Petition for the recognition and the legalization of the American Staffordshire Terrier dog breed
The term pit bull is thrown around quite loosely to refer to a dog with a blocky head, compact muscular body and short fur. The breeds typically lumped under the pit bull umbrella are the American Pit Bull Terrier, American Staffordshire Terrier, Staffordshire Bull Terrier, the American Bulldog and Bull Terrier.
The difference between an average APBT and an Amstaff would be hard for the untrained eye to detect and even a mediocre breeder may not produce dogs that conform to the specific breed differences. In theory the Amstaff sheds more, is slightly more independent and watchful. The stock is the same, but they diverged based on purpose. The Amstaff has been bred more for show/family pet qualities whereas an APBT was bred for work. For this reason the APBT will generally be slightly more muscular and a little larger.
An American Staffordshire Terrier and an American Pit Bull Terrier can look much the same – often so much the same that experts can't tell them apart.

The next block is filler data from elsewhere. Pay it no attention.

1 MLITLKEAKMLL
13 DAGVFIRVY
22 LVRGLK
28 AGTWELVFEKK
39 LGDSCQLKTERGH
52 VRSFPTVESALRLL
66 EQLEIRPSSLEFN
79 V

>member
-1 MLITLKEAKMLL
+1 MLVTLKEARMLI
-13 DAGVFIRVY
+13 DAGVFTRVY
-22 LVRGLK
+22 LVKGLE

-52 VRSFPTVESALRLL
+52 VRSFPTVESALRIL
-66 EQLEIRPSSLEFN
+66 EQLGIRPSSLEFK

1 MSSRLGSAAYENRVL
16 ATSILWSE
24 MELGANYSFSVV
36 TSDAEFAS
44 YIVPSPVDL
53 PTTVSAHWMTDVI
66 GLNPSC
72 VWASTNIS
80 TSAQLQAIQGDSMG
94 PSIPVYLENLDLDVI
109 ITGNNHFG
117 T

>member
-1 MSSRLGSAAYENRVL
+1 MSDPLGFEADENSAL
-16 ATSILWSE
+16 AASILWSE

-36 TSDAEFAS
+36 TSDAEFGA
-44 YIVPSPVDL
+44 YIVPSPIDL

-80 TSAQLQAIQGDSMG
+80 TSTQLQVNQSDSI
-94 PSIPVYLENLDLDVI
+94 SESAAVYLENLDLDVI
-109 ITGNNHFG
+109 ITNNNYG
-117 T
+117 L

These two breeds share exactly the same roots – a combination of tough working terriers and bulldogs brought to the U.S. from Great Britain in the late 1800s. They were used for dog-fighting and also as general farm dogs.
In the 1930s, some breeders decided to focus on conformation shows where a standardized appearance was the most important goal. These lines of dogs became the American Staffordshire Terrier (AmStaff). Animal aggression was toned way down, and a more laid-back temperament is typical.
Yes. It often surprises people to learn that this extremely muscular dog with the impressive, confident presence is so easygoing.
A well-bred American Staffordshire Terrier is a dependable, good-natured, loyal companion.
Athletic and agile, with finely tuned reflexes, he must have moderate daily exercise to maintain his splendid muscle tone.
Companionship is even more important, and extensive ongoing socialization is paramount. His attitude toward strangers varies from exuberant face kissing to polite reserve.
His attitude toward other animals, however, may be another story. Most lines are not particularly close to their dog-fighting ancestry, and many AmStaffs will live peacefully in a houseful of pets.
American Staffordshires can be stubborn, yet they respond well to confident owners who know how to establish and enforce rules of expected behavior.
Because of public/media prejudice, every American Staffordshire Terrier should be trained through at least basic obedience and always leashed outside of his yard. Every well-behaved American Staffordshire seen on the street can help counteract anti-breed sentiment.